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Childrens Cancer Donation Phone Call

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posted on Jul, 1 2011 @ 08:25 AM
So about a minute ago I received a phone call from a what appeared to be non-profit company hoping for a donation of twenty dollars or more if so inclined. The lady was very nice and explained that the money would go to children going through cancer treatments. They would be provided board games and things to occupy their time so I said sure I'll consider donating if they send me the necessary information. I then asked the nice lady how much of the twenty dollars goes to the actual children and she was unaware. She put me on with the supervisor who was then asked the same question and she replied "eighty percent goes to administrative costs and twenty percent goes to the children" I regretebly told her that I would not donate. I know in the past I heard of non-profits having to charge some overhead for their costs but 16 dollars going to administrative costs and two dollars actually going to the children??? You have got to be kidding me...and the phone number where it came from is 1-877-208-5257.... Childrens Cancer Recovery suggestion is to just bring a board game by your local treatment center and cut out the middle man...for twenty bucks you can probably get some books and a board game. Sorry if this for whatever reason is offensive to those who may have family members dealing with cancer.
edit on 1-7-2011 by chrismarco because: wrong percentage calculation...ugghhh

posted on Jul, 1 2011 @ 08:31 AM
This is an important point,and I appreciate you asking them the question. Most people would be appalled to hear the numbers you quote. There was actually a great article in a magazine called "Moneysense" awhile back that rated a bunch of Canadian charities on this very point. Some of them are not doing much of anything for anybody.

We should all be asking or Googling charities to see what they really do.

posted on Jul, 1 2011 @ 08:33 AM
reply to post by chrismarco

80% of $20 = $16 dollars, not $18.

Just sayin'

If you really want to help kids with cancer, go to the shop, buy the boardgame yourself, go visit the kids and give them their present.

Good for them, good for you, good for cancer charity.

posted on Jul, 1 2011 @ 08:34 AM
reply to post by nerbot

How are correct....i will edit and hold my head in shame

posted on Jul, 1 2011 @ 08:36 AM
Woah, that's bad. I know that a certain percentage usually goes to admin and stuff, but 20% to the actual kids? That's not even charity, that's profit-making. There's no way they need $16 of $20 to cover their costs for running the charity, and anyone that says it is, is lying.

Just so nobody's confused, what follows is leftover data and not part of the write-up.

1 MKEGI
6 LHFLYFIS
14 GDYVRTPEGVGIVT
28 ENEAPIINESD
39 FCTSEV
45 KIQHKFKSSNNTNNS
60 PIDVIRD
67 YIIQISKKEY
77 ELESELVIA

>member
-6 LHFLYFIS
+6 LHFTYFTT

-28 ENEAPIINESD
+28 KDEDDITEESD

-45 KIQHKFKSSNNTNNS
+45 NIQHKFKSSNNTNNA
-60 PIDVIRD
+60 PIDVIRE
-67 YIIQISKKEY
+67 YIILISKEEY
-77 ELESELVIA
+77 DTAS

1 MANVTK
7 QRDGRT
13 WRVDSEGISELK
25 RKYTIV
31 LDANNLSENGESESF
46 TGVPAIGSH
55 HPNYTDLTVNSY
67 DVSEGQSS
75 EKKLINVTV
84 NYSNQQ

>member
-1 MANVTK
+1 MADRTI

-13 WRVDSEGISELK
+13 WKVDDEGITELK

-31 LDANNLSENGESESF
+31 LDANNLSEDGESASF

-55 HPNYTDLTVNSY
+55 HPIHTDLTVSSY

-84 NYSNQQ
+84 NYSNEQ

I completely would agree with your decision, it'd be far better to buy the game yourself, and I think you could probably get more than a board game for $20 (although I was in a toy shop the other day and the board games were pretty damn expensive, since they're all interactive now).

People need to stop being so greedy and start running charities the way they should be ran. I tend to always check the ratios before giving, too.
edit on 1/7/2011 by Ayana because: Because I should probably check my maths before repeating what people say...

posted on Jul, 1 2011 @ 09:24 AM
reply to post by chrismarco

I make a point out of not donating to anyone who calls me. If I see a booth soliciting, I may donate depending upon the cause. But I usually just walk by and drop some money in the jar. I don't require a T-shirt, pen poppy or my name on the wall.

Do your research. Know where your money is going.

Attached is a PDF (Quite large) that the Combined Federal Campaign uses for Military and Government employees. It breaks down administrative costs vs. where money goes per charity. Be aware that this is the 2010 booklet. I can’t find the 2011 version. But there are probably only minor changes between the two.

It’s a good tool for researching, prior to donating.

edit on 1-7-2011 by TDawgRex because: (no reason given)

posted on Jul, 1 2011 @ 10:40 AM
reply to post by chrismarco

I cant agree more, its the same here in Australia, those people collecting in the streets get paid, their employer has to get paid, then the charity has to take out its 'administrative costs', so whats left for those we actually are donating for, not much as you say.

One thing I also found is, when you do donate to a charity (for me, the Boxing Day tsunami), they must have spent more in mailing me for additional donations over the next 2 years than I originally gave !

Your idea of giving directly to the places that do the actual caring is good, either give direct or, as I have done, volunteer to help. One thing I can suggest though is to ring up & see what they actually need, explain your objections to donating through 'official' lines if needed & see what they want. It may just be a new broom, but if everyone though "I'll give them a broom", well they will have too many & now they have the added problem of getting rid of the excess. I dont know what its like elsewhere, but there were all sorts of problems in taking cash too, petty legal issues, so they may not be able to take cash at some places. I drove a bus, & if I'd have taken the $2 'donation' from anyone, then I'd have needed a special licence etc, it was a matter of one of the other volunteers saying 'oh heres a tin if you wish to contribute'.

Anyhow, as you say, go direct, screw the middle man, they take way too much.

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